You want a bright riflescope? Use a fixed power, like 6x with a 40mm objective, and ensure that the lenses are fully multicoated and the internals are blackened.

Otherwise, you can always turn to NOD stuff, (Night Optical Device), but that's a whole 'nother story.

[ 10-12-2003: Message edited by: Nate Haler ]

[ 10-12-2003: Message edited by: Nate Haler ]
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  #3  
Old 10-12-2003, 10:10 AM
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Join Date: Oct 2003
Location: West TX
Posts: 5
Re: GOOD Low light scopes

I agree that the exit pupil is what you need to look at when buying a scope for low-light situations. My coyote rifle has a Leupold Vari-XIII 3.5-10x50mm scope sitting on it. I bought the model with a heavy duplex just for low-light situations. To me, it is the perfect low-light coyote or deer scope. Very clear and when it's cranked down to 3.5X, I can see the reticle up until the time it is pitch dark outside. The Leupold will set you back around $500, though. I lucked out and found a used one with exactly what I was looking for.

Get something that's fully multi-coated and has a lower power. I also have a Sightron SII 3-12x50MM, and I like it too. It's not exactly on par with the Leupold, but it's a good low-light scope for around $300.

If nothing else, just get a good quality 3-9 power scope. I promise you won't use the higher power settings when you're hunting - just not needed.
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  #4  
Old 10-12-2003, 12:38 PM
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Join Date: Apr 2003
Location: Newburgh NY
Posts: 235
Re: GOOD Low light scopes

Donham- I have a Leupold scope and feel the same way!!! I don't believe that they are as good as everyone says!!! I believe that everyone is prejudiced as to the fact that it is a Leupold!!! My Springfield Armory 6-20x56 is much better at any magnification than the Leupold!!! I also like the Springfield's lit reticle. The only thing better than my Springfield that I have is my nightvision scope!!! There are better scopes for low light than the Springfield but I think you will find them very expensive. We put my Leupold, my Springfield, and A Nightforce side by side. Well after everyone adjusted each scope to their eye and looked through each scope the Leupold came in last!!! The Nightforce was the best but the Springfield wasn't that far behind!!!
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  #5  
Old 10-12-2003, 04:02 PM
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Join Date: May 2001
Location: Pennsylvania
Posts: 1,757
Re: GOOD Low light scopes

H-Bar

Was all three scopes set on the "Same" power for your tests?

WE did the same test using the Nightforce and the Leupold LR. The Leupold 8 1/2X to 25X LR 50MM was set to 22X to match the Nightforce NXS 5 1/2X to 22X and four guys all stated that the Leupold was sharper then the Nightforce after each had a chance to set both scopes to their eyes.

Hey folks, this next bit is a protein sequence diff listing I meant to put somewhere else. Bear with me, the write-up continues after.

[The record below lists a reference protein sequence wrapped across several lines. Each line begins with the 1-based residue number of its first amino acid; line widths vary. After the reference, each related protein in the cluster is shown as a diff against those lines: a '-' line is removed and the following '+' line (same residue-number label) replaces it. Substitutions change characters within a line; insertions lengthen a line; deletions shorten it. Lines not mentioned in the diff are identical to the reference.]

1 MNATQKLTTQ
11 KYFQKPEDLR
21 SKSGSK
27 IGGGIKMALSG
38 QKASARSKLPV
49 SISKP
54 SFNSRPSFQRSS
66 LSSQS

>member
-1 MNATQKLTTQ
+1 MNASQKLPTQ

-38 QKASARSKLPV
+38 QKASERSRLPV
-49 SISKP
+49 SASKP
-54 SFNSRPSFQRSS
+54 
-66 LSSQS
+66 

The test MUST be done so that all scopes are on the SAME power setting. [img]images/icons/smile.gif[/img]

My Leupold LR scope are sharper to my eyes then my Nightforce NXS is at the same power setting.
As a matter of fact, the older Unertl 2" 15X Ultra Varmint is clearer then either of the above mentioned scopes when you set the Leupold or Nightforce at 15X.

Later
DC
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  #6  
Old 10-12-2003, 04:06 PM
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Join Date: Jun 2001
Location: Palmer, Alaska
Posts: 2,539
Re: GOOD Low light scopes

My dad is sending his Springfield Armory 6-20 Gen III scope back now, it simply won't remove the parallax at any range, so something broke or moved in it. I like my NF NXS, no comparison between it and any of his SA scopes IMHO. I have my lit reticle adjusted way low and is almost never even used except for the lowest of light conditions. I had to turn it on at the range not too long ago as my crosshairs faded to the point it made a big difference. It will have it's place in the field at some point I'm sure. When I got mine, it was set way too bright and was actually a hinderance at low light when turned on. I like mine set so the hairs are again just visible but not bright enough to make the image become darker from the bright light of the reticle.
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  #7  
Old 10-12-2003, 04:37 PM
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Join Date: Dec 2001
Location: occupied, USA
Posts: 189
Re: GOOD Low light scopes

Gang, note what DC says about the 15x Unertl.

Fixed power scopes will show a brighter image than variable scopes at the same power. [img]images/icons/smile.gif[/img]

The other thing worth noting is that the Unertl has external adjustments -- less stuff inside the scope to degrade the quality of the image reaching your eye.

Lastly, rest assured that Leupold is not sitting on their dominant market position and watching the rest of the manufacturers pass them by. Hardly. Leupold is continually trying to improve and refine their product line and sends representatives to shooting competitions to find out what the users want.